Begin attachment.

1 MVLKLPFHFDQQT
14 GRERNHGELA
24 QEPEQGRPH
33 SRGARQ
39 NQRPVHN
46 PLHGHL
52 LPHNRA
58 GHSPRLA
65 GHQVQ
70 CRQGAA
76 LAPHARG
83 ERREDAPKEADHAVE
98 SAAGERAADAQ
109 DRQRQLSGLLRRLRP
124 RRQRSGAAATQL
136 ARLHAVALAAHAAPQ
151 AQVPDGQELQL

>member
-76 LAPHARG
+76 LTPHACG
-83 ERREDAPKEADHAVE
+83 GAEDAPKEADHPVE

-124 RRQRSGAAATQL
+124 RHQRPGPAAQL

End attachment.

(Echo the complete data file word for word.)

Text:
1 MVLKLPFHFDQQT
14 GRERNHGELA
24 QEPEQGRPH
33 SRGARQ
39 NQRPVHN
46 PLHGHL
52 LPHNRA
58 GHSPRLA
65 GHQVQ
70 CRQGAA
76 LAPHARG
83 ERREDAPKEADHAVE
98 SAAGERAADAQ
109 DRQRQLSGLLRRLRP
124 RRQRSGAAATQL
136 ARLHAVALAAHAAPQ
151 AQVPDGQELQL

>member
-76 LAPHARG
+76 LTPHACG
-83 ERREDAPKEADHAVE
+83 GAEDAPKEADHPVE

-124 RRQRSGAAATQL
+124 RHQRPGPAAQL